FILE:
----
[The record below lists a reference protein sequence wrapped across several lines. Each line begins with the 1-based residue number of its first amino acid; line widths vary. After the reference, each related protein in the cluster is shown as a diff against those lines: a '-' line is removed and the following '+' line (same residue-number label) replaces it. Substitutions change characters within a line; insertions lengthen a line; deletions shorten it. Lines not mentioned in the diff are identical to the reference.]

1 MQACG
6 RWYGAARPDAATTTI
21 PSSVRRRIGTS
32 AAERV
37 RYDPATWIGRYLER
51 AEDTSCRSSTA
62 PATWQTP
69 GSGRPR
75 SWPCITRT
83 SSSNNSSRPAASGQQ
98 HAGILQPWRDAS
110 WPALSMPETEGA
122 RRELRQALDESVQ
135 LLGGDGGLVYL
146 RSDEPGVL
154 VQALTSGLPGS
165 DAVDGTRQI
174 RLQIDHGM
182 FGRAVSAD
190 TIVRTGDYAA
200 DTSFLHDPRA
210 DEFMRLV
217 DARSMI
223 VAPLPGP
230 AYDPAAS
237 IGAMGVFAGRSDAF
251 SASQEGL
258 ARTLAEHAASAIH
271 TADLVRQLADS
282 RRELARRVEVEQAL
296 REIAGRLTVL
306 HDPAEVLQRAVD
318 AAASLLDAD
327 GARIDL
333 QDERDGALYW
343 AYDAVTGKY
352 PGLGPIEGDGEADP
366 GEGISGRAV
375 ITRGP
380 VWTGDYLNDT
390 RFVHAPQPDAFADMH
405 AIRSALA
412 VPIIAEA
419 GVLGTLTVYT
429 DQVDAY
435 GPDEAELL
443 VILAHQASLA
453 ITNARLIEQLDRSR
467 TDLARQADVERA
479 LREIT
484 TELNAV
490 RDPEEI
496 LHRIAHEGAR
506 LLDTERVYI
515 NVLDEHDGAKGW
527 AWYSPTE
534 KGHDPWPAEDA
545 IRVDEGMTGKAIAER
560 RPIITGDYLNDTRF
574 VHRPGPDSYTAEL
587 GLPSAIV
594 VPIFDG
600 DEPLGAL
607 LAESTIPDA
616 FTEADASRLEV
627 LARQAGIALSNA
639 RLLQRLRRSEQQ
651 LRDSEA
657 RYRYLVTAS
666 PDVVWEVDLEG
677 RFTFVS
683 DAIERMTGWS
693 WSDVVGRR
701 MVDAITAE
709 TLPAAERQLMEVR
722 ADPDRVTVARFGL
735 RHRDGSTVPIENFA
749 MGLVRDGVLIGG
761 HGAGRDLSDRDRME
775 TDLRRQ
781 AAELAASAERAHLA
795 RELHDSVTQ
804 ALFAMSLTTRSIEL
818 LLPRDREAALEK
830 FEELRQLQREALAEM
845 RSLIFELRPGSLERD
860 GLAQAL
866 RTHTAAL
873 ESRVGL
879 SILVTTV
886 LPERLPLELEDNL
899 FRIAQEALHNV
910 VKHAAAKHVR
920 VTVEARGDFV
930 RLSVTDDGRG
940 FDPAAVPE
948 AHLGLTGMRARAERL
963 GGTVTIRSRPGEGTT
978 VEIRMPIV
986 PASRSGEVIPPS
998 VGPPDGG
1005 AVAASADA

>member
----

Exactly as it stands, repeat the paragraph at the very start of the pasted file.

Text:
[The record below lists a reference protein sequence wrapped across several lines. Each line begins with the 1-based residue number of its first amino acid; line widths vary. After the reference, each related protein in the cluster is shown as a diff against those lines: a '-' line is removed and the following '+' line (same residue-number label) replaces it. Substitutions change characters within a line; insertions lengthen a line; deletions shorten it. Lines not mentioned in the diff are identical to the reference.]